@Stripstrapoption landed on Dick Fuld's signature with a few well-aimed smooches.

"I wasn't joking about dick Fuld being my idol. I look up to the guy and ask myself how he would act in my situation. Hopefully he won't think I'm a bitch if he sees this thread" -Stripstrapoption

Incoming Ash Ketchum, Pokemon Master
Literally a problem, solve for both X and Y, please and thank you.
Hugh Myron: "Are there any guides on here for getting a top girlfriend? Think banker/lawyer/doctor. I really don't want to go mid-tier"

Dec 30, 2014

Ha. Very true.

You can be given the blueprint... But no one can execute for you.

It's a slippery slope indeed. #SellSideProblems

Another reason to jump to a HF/PE shop

Dec 26, 2014

I feel like this post should be titled "The Game of Thrones"

Dec 26, 2014

All I know is that I am going to use the phrase "EXTREMELY Important Thread" in the title of the next thread that I author.

Oct 15, 2016

noting

Oct 15, 2016

Discretely print your sent emails about this and keep a record of everything in the event you get thrown under the bus. SUPRISE: You're the fall guy. Actually, he's probably been throwing you under the bus for a while, you just don't know about it. Your boss is likely angling for another "promotion" or transfer, and will lay blame for everything on you. You are guilty by association. Your only hope is that someone else sees your potential and hires you away, but your boss is able to cock block you so you'd do best to hit up the recruiters. Today. Get out now.

My boss was like this at my first job and is now unemployed. I left ASAP. My current supervisor is increasingly like this, and I'm actively looking for an out.

Don't try to fix a dysfunctional company, it's not your problem to fix and you need to focus on jumping on the next fast moving ship. You have your own problems. They are only going to blame you for everything anway. This is the nature of heirarchies when they go bad.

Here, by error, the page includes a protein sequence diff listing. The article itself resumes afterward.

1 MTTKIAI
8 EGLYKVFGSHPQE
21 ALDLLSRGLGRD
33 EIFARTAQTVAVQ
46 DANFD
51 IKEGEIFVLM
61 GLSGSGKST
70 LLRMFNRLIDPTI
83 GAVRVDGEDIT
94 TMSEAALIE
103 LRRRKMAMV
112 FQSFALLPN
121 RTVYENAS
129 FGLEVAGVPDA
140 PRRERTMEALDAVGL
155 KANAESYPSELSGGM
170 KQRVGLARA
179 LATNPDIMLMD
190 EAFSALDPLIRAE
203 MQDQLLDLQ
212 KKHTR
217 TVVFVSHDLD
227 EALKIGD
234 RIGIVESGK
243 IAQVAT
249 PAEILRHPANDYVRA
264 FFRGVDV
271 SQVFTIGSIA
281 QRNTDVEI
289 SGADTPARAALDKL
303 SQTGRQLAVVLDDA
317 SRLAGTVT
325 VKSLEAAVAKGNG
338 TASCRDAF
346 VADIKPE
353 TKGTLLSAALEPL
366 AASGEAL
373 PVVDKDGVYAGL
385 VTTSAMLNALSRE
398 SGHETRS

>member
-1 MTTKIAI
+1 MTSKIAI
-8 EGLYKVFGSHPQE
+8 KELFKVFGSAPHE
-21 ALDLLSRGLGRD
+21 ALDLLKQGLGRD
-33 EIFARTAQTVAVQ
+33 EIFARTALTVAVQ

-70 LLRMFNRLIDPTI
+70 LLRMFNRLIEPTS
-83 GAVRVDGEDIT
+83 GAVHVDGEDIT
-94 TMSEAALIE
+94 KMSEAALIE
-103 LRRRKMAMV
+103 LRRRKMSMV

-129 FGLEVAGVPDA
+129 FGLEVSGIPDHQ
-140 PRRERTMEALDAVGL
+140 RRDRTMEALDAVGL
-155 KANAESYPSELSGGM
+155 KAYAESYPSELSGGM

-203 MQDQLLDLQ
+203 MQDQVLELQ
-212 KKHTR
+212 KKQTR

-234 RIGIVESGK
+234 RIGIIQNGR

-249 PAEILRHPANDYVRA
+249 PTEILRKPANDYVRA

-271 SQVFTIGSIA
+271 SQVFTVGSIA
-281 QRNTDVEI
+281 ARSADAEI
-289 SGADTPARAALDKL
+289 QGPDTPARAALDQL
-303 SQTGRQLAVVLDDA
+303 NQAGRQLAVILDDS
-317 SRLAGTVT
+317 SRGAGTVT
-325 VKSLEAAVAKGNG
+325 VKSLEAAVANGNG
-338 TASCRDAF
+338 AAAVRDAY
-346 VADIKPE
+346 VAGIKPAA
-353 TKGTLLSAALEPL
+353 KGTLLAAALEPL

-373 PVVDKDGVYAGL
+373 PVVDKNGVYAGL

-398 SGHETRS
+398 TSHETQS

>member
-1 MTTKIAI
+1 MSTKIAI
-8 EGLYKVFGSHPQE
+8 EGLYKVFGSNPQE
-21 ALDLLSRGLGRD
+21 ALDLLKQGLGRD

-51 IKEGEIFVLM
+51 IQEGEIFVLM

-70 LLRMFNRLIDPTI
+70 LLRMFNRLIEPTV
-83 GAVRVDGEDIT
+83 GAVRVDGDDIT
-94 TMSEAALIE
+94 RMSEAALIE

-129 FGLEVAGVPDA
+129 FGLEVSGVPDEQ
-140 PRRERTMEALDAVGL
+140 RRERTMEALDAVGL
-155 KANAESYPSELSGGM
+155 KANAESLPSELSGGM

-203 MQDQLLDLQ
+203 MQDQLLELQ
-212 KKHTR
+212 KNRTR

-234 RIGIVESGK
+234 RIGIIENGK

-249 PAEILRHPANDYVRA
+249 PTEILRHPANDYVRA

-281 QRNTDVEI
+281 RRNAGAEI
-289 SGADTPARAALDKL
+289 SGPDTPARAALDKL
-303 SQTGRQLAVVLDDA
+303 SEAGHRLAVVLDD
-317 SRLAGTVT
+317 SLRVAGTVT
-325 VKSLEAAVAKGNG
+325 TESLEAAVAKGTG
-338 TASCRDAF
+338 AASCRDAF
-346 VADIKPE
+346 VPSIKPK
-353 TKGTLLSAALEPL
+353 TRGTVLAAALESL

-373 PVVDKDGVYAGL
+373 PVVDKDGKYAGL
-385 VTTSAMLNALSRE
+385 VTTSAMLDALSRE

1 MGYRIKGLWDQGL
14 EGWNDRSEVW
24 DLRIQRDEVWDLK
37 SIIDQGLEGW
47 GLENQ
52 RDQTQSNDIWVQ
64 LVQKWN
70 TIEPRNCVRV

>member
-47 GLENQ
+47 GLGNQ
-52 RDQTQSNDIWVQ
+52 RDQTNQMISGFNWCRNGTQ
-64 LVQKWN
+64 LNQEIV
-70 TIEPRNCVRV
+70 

This is a bad relationship and you need a divorce.

Oct 15, 2016

Thanks for the advice. I completely agree with you, but can't help feeling that I'm owed a severance at the very least if the company won't address the situation. Every senior person I've spoken to (heads of banking, distribution, research) has been in agreement about the problems surrounding my boss, but he continues to be accommodated by the business because of his visibility w/ senior clients and public profile. So it's basically PR crisis control, yet they don't consider at all that I am becoming a severely disgruntled employee with extensive knowledge of egregious and embarrassing behaviour, and I'm spending my spare time reading about whistleblower protection. Without going thermonuclear, what can I do to command some respect in this organisation? You would think that decoupling the problem boss from the angry employee would be the most basic step.

Oct 15, 2016

"I am well aware of this behavior as I have been diplomatically escalating concerns to management over the past year about questionable decisions, inefficiencies, absenteeism and various compliance issues."

Absenteeism? You expressed concerns for your bosses work schedule? Looks like you are a moron/have gotten yourself stuck in some sort of BB purgatory. Good luck with that.

    • 1
Oct 15, 2016

I'm talking about frequent week-long unreported absences from work, fabricated travel plans charged to work, excessive involvement in external work that conflicts with compliance & client interests, misrepresentations of position in pursuit of board seat, etc. etc. If you jump to the conclusion that I brought this on by expressing "concerns for my bosses work schedule" then you are a moron.

Oct 15, 2016

Hold the phone....you're not owed anything. Also, Cruncharoo is right, who the hell are you to try to put a senior in their place? That's how it is. Your job is to do what he tells you to. If the guy is a sinking ship and dicking you over, leave or try to find another master to serve until you EARN a promotion. If you get shitcanned you get nothing. You will not get support in "changing" anything. Finance, ESPECIALLY BBs, are heirarchical and you're fighting a losing battle. What did you think this was?

My point is that your best move is to get out, not to assume anyone cares what you think of your boss's schedule.

Whine and bitch about it and get destroyed, shut up and deal with it, or make a move. Those are your options...you have been warned.

    • 2
Oct 15, 2016

Believe me, I am well aware that the situation is stacked against me and am extremely focused on my job search. That said, if I'm going to be shafted even while keeping my head low and personally threatened because my boss is pissed off about the results of his 5-employee anonymous review for 2013, i'm not going to go down without being assertive. After all, it was you who advised me to print emails in case I get thrown under the bus.

Oct 15, 2016

Yes, protect yourself. Part of that strategy is not marching into a battle you're definitely going to lose. The guy can get you fired, ruin your reputation at the firm, refuse to give you a reference, and even contact your school if he's REALLY a dick....and then what? What have you really gained?

Hit the gym, get a few drinks, and get a good night of sleep. You're not thinking clearly.